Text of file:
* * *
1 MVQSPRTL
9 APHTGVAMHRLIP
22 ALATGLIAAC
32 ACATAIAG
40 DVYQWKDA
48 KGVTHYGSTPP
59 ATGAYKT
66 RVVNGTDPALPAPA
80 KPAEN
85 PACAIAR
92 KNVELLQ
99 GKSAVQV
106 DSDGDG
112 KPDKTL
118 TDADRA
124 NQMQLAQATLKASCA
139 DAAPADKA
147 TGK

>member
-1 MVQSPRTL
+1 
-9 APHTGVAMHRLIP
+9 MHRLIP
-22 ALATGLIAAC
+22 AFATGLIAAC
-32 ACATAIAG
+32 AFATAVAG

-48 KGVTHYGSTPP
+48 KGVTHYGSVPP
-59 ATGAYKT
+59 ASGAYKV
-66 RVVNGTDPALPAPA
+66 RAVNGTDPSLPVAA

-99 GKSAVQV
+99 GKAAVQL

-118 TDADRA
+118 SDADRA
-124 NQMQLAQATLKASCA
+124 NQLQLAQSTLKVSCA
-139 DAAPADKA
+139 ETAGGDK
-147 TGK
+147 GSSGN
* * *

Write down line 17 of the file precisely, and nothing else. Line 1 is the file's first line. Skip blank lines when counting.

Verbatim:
139 DAAPADKA